Winning Golf Review

Winning Golf: The Mental Game

By Dr. Saul L. Miller

I received a free copy of Winning Golf: The Mental Game from the publisher in exchange for my honest opinion.

One of the world’s leading sport psychologists offers practical techniques to improve your golf performance and learn the peak performance mindset.
In Winning Golf, Dr. Saul L. Miller, one of the world’s leading sport psychologists, describes eight of the most common problems limiting golfing performance and in the process gives readers powerful, practical techniques to overcome these challenges. With his guidance, you’ll learn the performance mindset and emotional management to play with more impact, consistency, and pleasure.
Do you want to discover what the pros do to prepare mentally and excel under pressure? Winning Golf’s mental training program comes with input from over 70 of the world’s top golfers. There is specific advice on how to improve your short game, develop an effective shot routine, tune out negative and anxious mental chatter, play calm and strong, master the “yips,” and use performance-enhancing self-talk and imagery to strengthen confidence and develop a more competitive golf identity.
You will also get insights from the Sub-60 Club — the elite set of PGA golfers who shot sub-60 rounds on regulation courses — and hear from several pro athletes from the NHL and NFL about how the mental training they did with Dr. Miller has transferred to and improved their golf.
Bottom line, Winning Golf: The Mental Game will significantly improve your golf game, and the very same techniques will enhance the quality of your life.

Summary from Goodreads.

Golf is hard. Ask anyone who has played the game and each will be able to give you very different reasons as to why they are struggling at it. Most amateurs will mention physical aspects of their game as what is stopping them from playing better. Most elite amateurs and professionals will give you a very different side that the mental side is overall what stops them from shooting low consistently. Yes, on any given day they will say that a certain aspect of their game may need working on, but when they go and practice those things, at the same time they are also working on their mental game to believe that they are capable of doing the shot they are working on.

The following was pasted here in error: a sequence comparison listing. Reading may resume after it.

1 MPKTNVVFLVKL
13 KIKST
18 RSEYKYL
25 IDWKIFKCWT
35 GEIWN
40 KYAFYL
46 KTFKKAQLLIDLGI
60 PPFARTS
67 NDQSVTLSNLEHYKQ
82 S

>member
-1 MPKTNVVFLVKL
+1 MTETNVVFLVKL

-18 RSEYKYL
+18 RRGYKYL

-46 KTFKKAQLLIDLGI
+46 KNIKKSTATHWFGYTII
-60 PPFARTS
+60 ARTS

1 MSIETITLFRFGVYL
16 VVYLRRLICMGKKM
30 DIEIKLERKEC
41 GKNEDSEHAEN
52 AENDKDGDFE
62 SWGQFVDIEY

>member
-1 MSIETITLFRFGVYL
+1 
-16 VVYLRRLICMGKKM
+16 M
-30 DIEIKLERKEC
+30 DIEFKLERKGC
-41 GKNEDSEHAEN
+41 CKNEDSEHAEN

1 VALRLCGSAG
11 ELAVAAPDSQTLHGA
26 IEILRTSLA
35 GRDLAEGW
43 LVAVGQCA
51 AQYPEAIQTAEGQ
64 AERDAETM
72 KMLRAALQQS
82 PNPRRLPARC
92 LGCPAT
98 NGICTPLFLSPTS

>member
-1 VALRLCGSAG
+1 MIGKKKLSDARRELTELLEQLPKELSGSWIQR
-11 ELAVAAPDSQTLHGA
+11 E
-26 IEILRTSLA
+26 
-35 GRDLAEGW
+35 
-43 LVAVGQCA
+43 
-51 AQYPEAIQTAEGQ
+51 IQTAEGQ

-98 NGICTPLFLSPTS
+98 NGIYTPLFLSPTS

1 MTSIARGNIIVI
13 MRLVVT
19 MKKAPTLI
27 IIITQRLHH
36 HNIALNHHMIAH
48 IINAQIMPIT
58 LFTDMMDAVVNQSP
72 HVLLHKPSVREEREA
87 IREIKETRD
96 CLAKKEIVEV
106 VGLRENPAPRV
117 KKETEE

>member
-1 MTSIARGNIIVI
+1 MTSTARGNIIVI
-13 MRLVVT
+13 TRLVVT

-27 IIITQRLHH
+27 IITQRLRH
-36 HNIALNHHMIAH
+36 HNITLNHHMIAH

14 different chapters are used to make all of the information included easy to distinguish from one another. The first few chapters include what exactly the mental game is, and how it can affect different people differently. It then goes onto managing emotions, and then how to release them; how to think powerfully (a very important aspect of life, not just golf); visualisation and how this best sets up your shots and rounds. A entire chapter on individuals who has shot sub-60 rounds of golf is partially of interest, which is promptly followed by a chapter on commitment, confidence and identity. Balance and lifestyle as touched upon, and are very important for a long golf career. Individual differences explains how each golfer reacts to pressure situations, and how they can also benefit from a different style of practice. Transferring mental skills examine how athletes from the NHL and NFL have transferred their own mental training from their respective sports into improving their own golf games, you would be surprised by what they say!

The last chapter includes summaries of what each chapter is about if you want a brief recap of what was said, but don’t feel like rereading the entire thing. It also makes note of all of the individuals mentioned, where they are from, and any notable achievements that they have accomplished if you want to do some research some of the talent more.

I personally cannot wait to put all of these into practice for my golf, it has already shown a difference and I cannot wait to see how much it will aid me in the future.


Have you read Winning Golf: The Mental Game? What did you think? Let me know in the comments.

Check it out on Goodreads here.

Purchase it on Amazon here.


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